If you consider Zombie Talkies, touted to be India's first zombie graphic novel, as a serious 'zombie' work, then the comic book makes an important contribution to the lore of the undead. One of the most burning questions puzzling, plaguing most aficionados -- or to put it derogatively, fans -- of this popular genre, is that of the origin -- how did the zombie apocalypse occur?
So far, most answers have suggested that the first zombie was created either through witchcraft and voodoo (as seen in the Victor Halperin's 1932 film White Zombie), or through a radioactive contamination from a space probe that explodes in the Earth's atmosphere (as indicated in George Andrew Romero's seminal 1968 film The Night of the Living Dead). Other answers have ranged from a military experiment gone awry (in films like The Return of the Living Dead 3), to a virus created by multinationals (the Resident Evil franchise).
It is here that Zombie Talkies makes a contribution, albeit contrived. Believe it or not, the zombies here are created when a Bollywood film director gets a creepy-looking saadhu to utter a few mantras for a film shoot. The saadhu who is literally picked up, when the film's pujari is unable to deliver his lines, warns the cast that his mantra can have unintended consequences, making this more like a Ramsay flick in a comic book format than a zombie work. The foreword, however, somewhat apologetically mentions that the attempt has been to keep the storyline simple.
Here, the first ever zombie film in Hindi is being made, when real zombies attack the area. The protagonist is a selfish wuss who in the end steps up. There are what seems to be, a few Bollywood inside jokes. The lead actor is a womaniser named Aakash Kumar, while the director is called Karan Karnani. And the climax, a bloodbath to put it lightly, takes place at the Taj Mahal.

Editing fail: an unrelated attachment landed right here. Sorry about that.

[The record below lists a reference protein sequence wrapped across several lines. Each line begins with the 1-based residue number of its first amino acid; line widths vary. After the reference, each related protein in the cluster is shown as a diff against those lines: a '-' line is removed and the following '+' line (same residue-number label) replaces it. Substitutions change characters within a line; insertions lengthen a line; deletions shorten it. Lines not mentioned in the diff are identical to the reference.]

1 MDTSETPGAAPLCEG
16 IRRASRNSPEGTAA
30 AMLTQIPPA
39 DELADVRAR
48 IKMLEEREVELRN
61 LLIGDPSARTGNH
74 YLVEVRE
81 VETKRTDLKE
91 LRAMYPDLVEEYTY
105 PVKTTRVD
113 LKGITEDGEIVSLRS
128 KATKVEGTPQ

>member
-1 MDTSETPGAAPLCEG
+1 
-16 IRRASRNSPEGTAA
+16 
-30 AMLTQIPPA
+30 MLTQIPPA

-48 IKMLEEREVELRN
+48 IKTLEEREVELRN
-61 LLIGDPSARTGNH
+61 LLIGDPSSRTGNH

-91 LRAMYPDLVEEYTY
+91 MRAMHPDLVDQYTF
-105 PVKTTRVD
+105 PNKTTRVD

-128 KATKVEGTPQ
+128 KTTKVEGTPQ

The graphic novel to its credit has been illustrated well. Meant for the hip urban consumer, there are plenty of cuss-words like f**k thrown about, big-breasted women, sex and a protagonist so irresponsible, he almost sleeps over his first day as a director, brushing his teeth while on his way to work.
The book is in itself almost a pastiche of a number of old zombie films put together. For anyone who knows their Romeros and Shaun of the Dead well, they will find a number of similarities. So for instance, zombies get fascinated with fireworks (Land of the Dead), the protagonist tries to save himself by applying ketchup and walking like a zombie to pass off as one (Shaun of the Dead), and they learn about the apocalypse from a news bulletin (in this case from a computer) which is then suddenly disrupted (Dawn of the Dead).
The book is at its worst an unoriginal zombie graphic novel and at its best -- a plug. In its back cover and foreword, it mentions that India's first ever zombie film (Shaadi of the Dead) is currently under production.
Zombie Talkies, Pop Culture Publishing
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